Since a pool may have multiple eyeball return fittings and the filter pump may operate at various speeds, one or more of those fittings may be equipped without the valve of the current invention, one or more may be equipped with a valve having a low stiffness for the torsion spring, and one or more may be equipped with a valve having a higher spring stiffness. Such an arrangement would permit flow through only as many return fittings as necessary to create sufficient agitation, and the fittings through which flow was occurring would correspond to the speed setting of the pump. At a low setting, flow would be through the fittings having no valve therein, and the fittings with a valve utilizing a low spring rate. At a high setting, flow would be through all of the fittings.
BRIEF DESCRIPTION OF THE DRAWINGS
 FIG. 1 is a perspective view of the eyeball fitting of the present invention which includes a bi-fold split-disk butterfly valve.
 FIG. 2 is an exploded view of the parts comprising a first embodiment of the eyeball fitting of the present invention with a bi-folding split-disk butterfly valve.
 FIG. 3 is an enlarged perspective view of the eyeball fitting of the present invention with the bi-fold butterfly valve in the fully-closed position.
 FIG. 4 is a reverse perspective view of the eyeball fitting of the present invention, with the bi-fold butterfly valve in the fully-closed position.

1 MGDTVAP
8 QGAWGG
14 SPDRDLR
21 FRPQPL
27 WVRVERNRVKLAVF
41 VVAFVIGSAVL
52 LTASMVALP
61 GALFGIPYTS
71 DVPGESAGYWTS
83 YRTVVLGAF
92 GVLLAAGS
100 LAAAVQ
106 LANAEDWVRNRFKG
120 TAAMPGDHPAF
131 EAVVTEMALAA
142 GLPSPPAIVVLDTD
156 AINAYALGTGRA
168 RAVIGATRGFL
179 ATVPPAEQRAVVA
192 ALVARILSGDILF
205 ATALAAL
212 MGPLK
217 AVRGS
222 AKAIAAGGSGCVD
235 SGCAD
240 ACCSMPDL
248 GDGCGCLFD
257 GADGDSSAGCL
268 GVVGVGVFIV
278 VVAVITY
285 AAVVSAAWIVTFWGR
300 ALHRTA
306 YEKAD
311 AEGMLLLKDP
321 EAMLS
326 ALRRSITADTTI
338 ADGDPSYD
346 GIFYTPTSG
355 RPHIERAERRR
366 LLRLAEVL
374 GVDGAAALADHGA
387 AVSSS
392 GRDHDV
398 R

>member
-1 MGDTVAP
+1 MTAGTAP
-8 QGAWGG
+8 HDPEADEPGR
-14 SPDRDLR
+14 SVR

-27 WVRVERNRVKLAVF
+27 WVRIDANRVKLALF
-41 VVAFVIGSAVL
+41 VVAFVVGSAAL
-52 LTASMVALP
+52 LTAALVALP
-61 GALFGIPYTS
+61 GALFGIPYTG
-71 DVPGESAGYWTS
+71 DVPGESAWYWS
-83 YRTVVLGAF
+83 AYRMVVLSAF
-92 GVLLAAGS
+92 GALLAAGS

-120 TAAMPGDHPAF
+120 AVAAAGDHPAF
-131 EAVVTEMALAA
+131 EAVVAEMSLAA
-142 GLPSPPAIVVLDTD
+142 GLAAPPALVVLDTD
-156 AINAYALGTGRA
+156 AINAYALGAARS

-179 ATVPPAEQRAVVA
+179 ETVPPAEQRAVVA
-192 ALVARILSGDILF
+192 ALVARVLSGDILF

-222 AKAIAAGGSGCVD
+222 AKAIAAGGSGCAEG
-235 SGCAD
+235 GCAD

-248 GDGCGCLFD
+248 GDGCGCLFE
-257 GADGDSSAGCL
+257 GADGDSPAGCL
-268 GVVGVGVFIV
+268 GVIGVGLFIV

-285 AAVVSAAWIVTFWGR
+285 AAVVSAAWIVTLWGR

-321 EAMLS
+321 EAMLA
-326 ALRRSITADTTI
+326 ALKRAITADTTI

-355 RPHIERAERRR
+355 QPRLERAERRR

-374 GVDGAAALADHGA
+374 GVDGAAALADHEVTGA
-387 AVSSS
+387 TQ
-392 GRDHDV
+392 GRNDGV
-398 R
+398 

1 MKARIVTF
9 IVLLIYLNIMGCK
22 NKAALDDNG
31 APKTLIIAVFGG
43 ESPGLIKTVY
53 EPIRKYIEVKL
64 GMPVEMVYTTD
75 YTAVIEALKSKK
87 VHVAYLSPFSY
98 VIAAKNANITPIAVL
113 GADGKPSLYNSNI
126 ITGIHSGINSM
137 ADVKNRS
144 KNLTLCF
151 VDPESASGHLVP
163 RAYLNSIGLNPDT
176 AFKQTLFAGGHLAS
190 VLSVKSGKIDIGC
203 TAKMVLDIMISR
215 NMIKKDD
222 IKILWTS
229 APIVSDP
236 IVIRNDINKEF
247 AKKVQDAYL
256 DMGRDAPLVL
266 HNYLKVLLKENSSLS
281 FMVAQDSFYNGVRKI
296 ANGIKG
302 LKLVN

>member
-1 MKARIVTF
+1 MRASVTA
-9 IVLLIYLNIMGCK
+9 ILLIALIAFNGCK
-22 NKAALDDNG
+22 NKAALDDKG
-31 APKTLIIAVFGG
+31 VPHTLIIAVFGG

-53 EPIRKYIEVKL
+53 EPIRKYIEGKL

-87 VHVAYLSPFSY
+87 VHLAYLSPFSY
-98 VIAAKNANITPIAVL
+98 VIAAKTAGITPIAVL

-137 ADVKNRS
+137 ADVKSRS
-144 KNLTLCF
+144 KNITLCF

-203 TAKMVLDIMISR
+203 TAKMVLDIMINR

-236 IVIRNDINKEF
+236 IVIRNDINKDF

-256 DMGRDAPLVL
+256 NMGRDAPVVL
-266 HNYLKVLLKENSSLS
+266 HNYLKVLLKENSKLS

FIG. 5 is a front view of the eyeball fitting of the present invention, with the bi-fold butterfly valve in the fully-closed position.
 FIG. 6 is a front view of the eyeball fitting of the present invention, with the bi-fold butterfly valve in the fully-open position.
 FIG. 7 is a perspective view of the eyeball fitting of the present invention, with the bi-fold butterfly valve in the fully-open position.
 FIG. 8 is a perspective view of a first embodiment of the bi-fold split-disk assembly of the butterfly valve prior to installation in the eyeball fitting of the present invention.
 FIG. 9 is a perspective view of the axle of the bi-fold split-disk assembly in FIG. 8.
 FIG. 9A is a perspective view of an alternate embodiment of the axle of FIG. 9.
 FIG. 10 is a perspective view of the bi-fold split-disk assembly after being installed into the sleeve of the eyeball fitting of the present invention, with the valve in the fully-closed position.
 FIG. 11 is a reverse perspective view of the eyeball fitting of FIG. 10.
 FIG. 12 is a top view of an in-ground pool, which incorporates into its filter system, within the pool's sidewalls, the eyeball fitting with the bi-fold split-disk butterfly valve of the present invention
 FIG. 13 is a section view through the in-ground pool of FIG. 12.
 FIG. 14 is an exploded view of the parts comprising a second embodiment of the eyeball fitting with bi-fold split-disk butterfly valve of the present invention.
 FIG. 15 is an enlarged view of the alternative embodiment of the split disks and axle of FIG. 14.
 FIG. 16 a rear perspective view of the alternative embodiment of the sleeve of FIG. 14, with the alternative split disks and axle assembled therein.
DETAILED DESCRIPTION OF THE INVENTION
 FIG. 1 shows a perspective view of a first embodiment of the eyeball fitting 10 with a bi-fold split-disk butterfly valve of the present invention, while FIG. 2 shows the parts comprising one embodiment of the eyeball fitting in an exploded view. The eyeball fitting 10 with a bi-fold split-disk butterfly valve may be comprised of a housing 11, a bi-fold split-disk assembly 70, a sleeve 30, an eyeball 43, and an eyeball cover pate 50.